American Recovery and Reinvestment Act (ARRA) of 2009 Bonding Authority
ARRA of 2009 was signed into law on February 17, 2009 and created several new types of
bonding programs and expanded several existing programs.
Build America Bonds
ARRA created a new form of bonds known as BABs. BABs are taxable bonds and, through
Federal subsidies or tax credits, are intended to reduce municipal borrowing costs.
The Act created two types of BABs. The first type provides a Federal subsidy to investors equal to 35% of the interest
payable by the issuer ("Tax Credit BABs"). The second type provides a direct Federal subsidy that will be
paid to state and local governments in an amount equal to 35% of the interest ("Direct Payment BABs").
Both types must be issued before January 1, 2011.
Tax Credit BABs provide a 35% interest subsidy (net of the tax credit) to investors
that results in a Federal subsidy to the issuer equal to approximately 25% of the total
return to the investor (interest and the tax credit). Tax Credit BABs may be issued to
finance any governmental purpose for which tax-exempt government bonds (excluding private
activity bonds) could be issued including current refundings and one advance refunding.
The bonds must comply with all requirements applicable to the issuance of tax-exempt
Direct Payment BABs offer a larger Federal subsidy than Tax Credit BABs; however,
they are subject to more restrictions. In general, Direct Payment BABs may be issued to
finance capital expenditures for any governmental purpose for which tax-exempt government
bonds may be issued, excluding private activity bonds and excluding refunding bonds.
Costs of issuance paid from Direct Payment BAB proceeds are limited to 2%. In order
to receive a Federal subsidy, issuers will be required to submit a payment request
form no earlier than 90 days and no later than 45 days before each interest payment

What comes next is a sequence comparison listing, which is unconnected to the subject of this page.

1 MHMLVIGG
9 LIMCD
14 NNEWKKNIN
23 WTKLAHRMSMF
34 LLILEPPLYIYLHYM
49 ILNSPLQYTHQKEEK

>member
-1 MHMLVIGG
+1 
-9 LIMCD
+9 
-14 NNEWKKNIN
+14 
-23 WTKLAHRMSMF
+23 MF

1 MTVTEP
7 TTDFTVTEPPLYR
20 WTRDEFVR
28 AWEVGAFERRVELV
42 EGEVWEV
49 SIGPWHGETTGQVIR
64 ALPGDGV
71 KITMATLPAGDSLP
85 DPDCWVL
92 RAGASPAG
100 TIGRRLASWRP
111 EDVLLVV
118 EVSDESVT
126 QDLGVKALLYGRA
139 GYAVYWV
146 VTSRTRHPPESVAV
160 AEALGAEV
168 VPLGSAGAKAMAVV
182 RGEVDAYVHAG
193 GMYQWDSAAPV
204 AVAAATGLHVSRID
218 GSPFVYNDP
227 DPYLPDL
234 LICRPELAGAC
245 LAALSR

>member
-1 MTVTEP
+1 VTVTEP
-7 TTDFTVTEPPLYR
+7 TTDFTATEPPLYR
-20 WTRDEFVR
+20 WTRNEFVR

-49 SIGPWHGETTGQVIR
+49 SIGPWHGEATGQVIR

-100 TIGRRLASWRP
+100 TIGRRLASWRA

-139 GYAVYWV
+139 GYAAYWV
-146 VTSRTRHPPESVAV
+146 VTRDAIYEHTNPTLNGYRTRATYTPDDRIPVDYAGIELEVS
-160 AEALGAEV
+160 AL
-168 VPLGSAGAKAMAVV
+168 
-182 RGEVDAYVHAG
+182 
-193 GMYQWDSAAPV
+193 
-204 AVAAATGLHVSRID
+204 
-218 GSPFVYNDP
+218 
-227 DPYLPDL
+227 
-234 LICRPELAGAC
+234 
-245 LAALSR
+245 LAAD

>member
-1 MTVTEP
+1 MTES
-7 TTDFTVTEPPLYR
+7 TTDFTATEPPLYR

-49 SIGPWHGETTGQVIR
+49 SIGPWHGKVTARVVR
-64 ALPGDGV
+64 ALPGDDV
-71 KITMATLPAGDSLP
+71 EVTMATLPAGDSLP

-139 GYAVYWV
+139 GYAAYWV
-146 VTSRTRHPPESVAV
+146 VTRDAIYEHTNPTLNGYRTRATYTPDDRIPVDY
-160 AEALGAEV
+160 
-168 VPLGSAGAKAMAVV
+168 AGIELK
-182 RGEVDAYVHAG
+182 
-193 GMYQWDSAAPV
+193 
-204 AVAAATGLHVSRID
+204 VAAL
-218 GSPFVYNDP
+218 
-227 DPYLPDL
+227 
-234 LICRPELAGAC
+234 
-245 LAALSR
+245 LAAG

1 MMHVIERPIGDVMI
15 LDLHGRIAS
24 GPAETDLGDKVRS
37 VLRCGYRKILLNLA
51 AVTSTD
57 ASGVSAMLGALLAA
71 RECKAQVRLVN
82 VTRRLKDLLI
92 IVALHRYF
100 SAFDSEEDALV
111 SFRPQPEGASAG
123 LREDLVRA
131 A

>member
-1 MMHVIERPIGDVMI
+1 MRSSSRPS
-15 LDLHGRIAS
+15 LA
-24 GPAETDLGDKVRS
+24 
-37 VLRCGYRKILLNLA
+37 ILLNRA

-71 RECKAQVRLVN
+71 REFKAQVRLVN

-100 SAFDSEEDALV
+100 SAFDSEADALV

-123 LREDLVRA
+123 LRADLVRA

date. Issuers will receive the requested payment within 45 days of the date the form is
filed with the Internal Revenue Service. In the future, the payment procedures may be
changed to an electronic platform.
See also IRS Notice 2009-26
Recovery Zone Economic Development Bonds (RZEDB)
RZEDBs are similar to Build America Bonds in that interest on the bonds is taxable but
the federal government provides issuers with a payment equal to 45% of the total
interest payable to investors. Texas was allocated the minimum of $90,000,000 in RZEDB
authority across 16 large municipalities and 52 counties. RZEDBs can be used to finance
certain “qualified economic development purposes.” Bond authority expires at the end
of 2010. See IRS Notice 2009-50
for allocations and more detailed guidance.
Recovery Zone Facility Bonds (RZFB)
RZFBs are tax-exempt private activity bonds that do not have any direct subsidy but
instead offer lower interest rates typically associated with tax-exempt bonds. Texas
was allocated the minimum of $135,000,000 in RZFB authority across the same 16 large
municipalities and 52 counties as RZEDBs. RZFBs may be used to finance certain
“recovery zone property.” Bond authority expires at the end of 2010.
See IRS Notice 2009-50
for allocations and more detailed guidance.
Qualified Zone Academy Bonds (QZAB)
QZABs are bonds that school districts can use to save money on school renovation
projects. The program is designed to provide tax credits to bond holders that are
approximately equal to the interest that states and communities would ordinarily
pay the holders of taxable bonds. ARRA increased the amount of QZAB volume cap
nationwide resulting in Texas having $132,788,000 in volume cap available for 2009.
Bond authority expires at the end of 2010. See IRS
Notice 2009-30 for further details.
Qualified School Construction Bonds (QSCB)
QSCBs are a new category of tax credit bonds to be used for public school
construction, rehabilitation, and repair. The tax credit is intended provide for
substantially interest-free borrowing by issuers. Texas is allocated $538.6 million
for 2009. Bond authority expires at the end of 2010. See
IRS Notice 2009-35 for further details.
Qualified Energy Conservation Bonds (QECB)
ARRA increased the QECB volume cap by $2.4 billion to a total of $3.2 billion.
QECBs can be used for qualified conservation purposes and Texas was allocated
$252,378,000. See IRS Notice 2009-29 for further details.
Clean Renewable Energy Bonds (CREB)
ARRA increased the CREB volume cap by $1.6 billion for a total national volume
cap of $2.4 billion. Allocations of volume cap are given by the IRS to public power
providers, cooperative electronic companies, or governmental bodies.
See IRS Notice 2009-33 for further details.